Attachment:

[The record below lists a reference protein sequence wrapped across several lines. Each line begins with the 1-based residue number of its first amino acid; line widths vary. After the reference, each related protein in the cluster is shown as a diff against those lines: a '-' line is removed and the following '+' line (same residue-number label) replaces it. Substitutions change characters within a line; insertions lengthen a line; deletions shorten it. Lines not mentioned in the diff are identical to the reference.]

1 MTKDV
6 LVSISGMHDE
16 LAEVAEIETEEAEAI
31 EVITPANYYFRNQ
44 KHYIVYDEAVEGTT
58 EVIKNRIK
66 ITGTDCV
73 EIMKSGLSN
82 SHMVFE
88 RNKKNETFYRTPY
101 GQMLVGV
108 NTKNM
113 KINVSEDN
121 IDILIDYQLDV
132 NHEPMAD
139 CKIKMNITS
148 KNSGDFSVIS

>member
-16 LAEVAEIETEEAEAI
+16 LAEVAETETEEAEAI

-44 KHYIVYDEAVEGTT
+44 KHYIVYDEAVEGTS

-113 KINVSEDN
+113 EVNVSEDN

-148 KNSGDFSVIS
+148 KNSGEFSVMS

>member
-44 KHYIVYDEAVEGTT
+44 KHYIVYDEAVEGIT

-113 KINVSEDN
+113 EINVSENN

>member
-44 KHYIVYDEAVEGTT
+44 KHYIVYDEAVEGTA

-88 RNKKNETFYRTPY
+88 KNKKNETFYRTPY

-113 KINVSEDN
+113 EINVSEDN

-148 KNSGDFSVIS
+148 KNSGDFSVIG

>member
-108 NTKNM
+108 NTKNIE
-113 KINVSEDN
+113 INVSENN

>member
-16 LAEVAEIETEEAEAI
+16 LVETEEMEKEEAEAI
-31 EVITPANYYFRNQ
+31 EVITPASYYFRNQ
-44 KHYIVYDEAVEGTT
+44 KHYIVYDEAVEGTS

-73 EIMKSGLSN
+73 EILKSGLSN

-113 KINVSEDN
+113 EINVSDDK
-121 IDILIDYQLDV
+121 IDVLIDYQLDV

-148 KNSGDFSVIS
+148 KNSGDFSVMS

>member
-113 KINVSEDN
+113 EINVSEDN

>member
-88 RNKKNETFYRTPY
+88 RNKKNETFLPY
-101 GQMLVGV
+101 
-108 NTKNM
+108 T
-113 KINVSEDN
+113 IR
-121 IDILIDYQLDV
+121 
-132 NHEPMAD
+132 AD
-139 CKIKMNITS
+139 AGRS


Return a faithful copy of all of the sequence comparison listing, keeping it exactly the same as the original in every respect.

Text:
[The record below lists a reference protein sequence wrapped across several lines. Each line begins with the 1-based residue number of its first amino acid; line widths vary. After the reference, each related protein in the cluster is shown as a diff against those lines: a '-' line is removed and the following '+' line (same residue-number label) replaces it. Substitutions change characters within a line; insertions lengthen a line; deletions shorten it. Lines not mentioned in the diff are identical to the reference.]

1 MTKDV
6 LVSISGMHDE
16 LAEVAEIETEEAEAI
31 EVITPANYYFRNQ
44 KHYIVYDEAVEGTT
58 EVIKNRIK
66 ITGTDCV
73 EIMKSGLSN
82 SHMVFE
88 RNKKNETFYRTPY
101 GQMLVGV
108 NTKNM
113 KINVSEDN
121 IDILIDYQLDV
132 NHEPMAD
139 CKIKMNITS
148 KNSGDFSVIS

>member
-16 LAEVAEIETEEAEAI
+16 LAEVAETETEEAEAI

-44 KHYIVYDEAVEGTT
+44 KHYIVYDEAVEGTS

-113 KINVSEDN
+113 EVNVSEDN

-148 KNSGDFSVIS
+148 KNSGEFSVMS

>member
-44 KHYIVYDEAVEGTT
+44 KHYIVYDEAVEGIT

-113 KINVSEDN
+113 EINVSENN

>member
-44 KHYIVYDEAVEGTT
+44 KHYIVYDEAVEGTA

-88 RNKKNETFYRTPY
+88 KNKKNETFYRTPY

-113 KINVSEDN
+113 EINVSEDN

-148 KNSGDFSVIS
+148 KNSGDFSVIG

>member
-108 NTKNM
+108 NTKNIE
-113 KINVSEDN
+113 INVSENN

>member
-16 LAEVAEIETEEAEAI
+16 LVETEEMEKEEAEAI
-31 EVITPANYYFRNQ
+31 EVITPASYYFRNQ
-44 KHYIVYDEAVEGTT
+44 KHYIVYDEAVEGTS

-73 EIMKSGLSN
+73 EILKSGLSN

-113 KINVSEDN
+113 EINVSDDK
-121 IDILIDYQLDV
+121 IDVLIDYQLDV

-148 KNSGDFSVIS
+148 KNSGDFSVMS

>member
-113 KINVSEDN
+113 EINVSEDN

>member
-88 RNKKNETFYRTPY
+88 RNKKNETFLPY
-101 GQMLVGV
+101 
-108 NTKNM
+108 T
-113 KINVSEDN
+113 IR
-121 IDILIDYQLDV
+121 
-132 NHEPMAD
+132 AD
-139 CKIKMNITS
+139 AGRS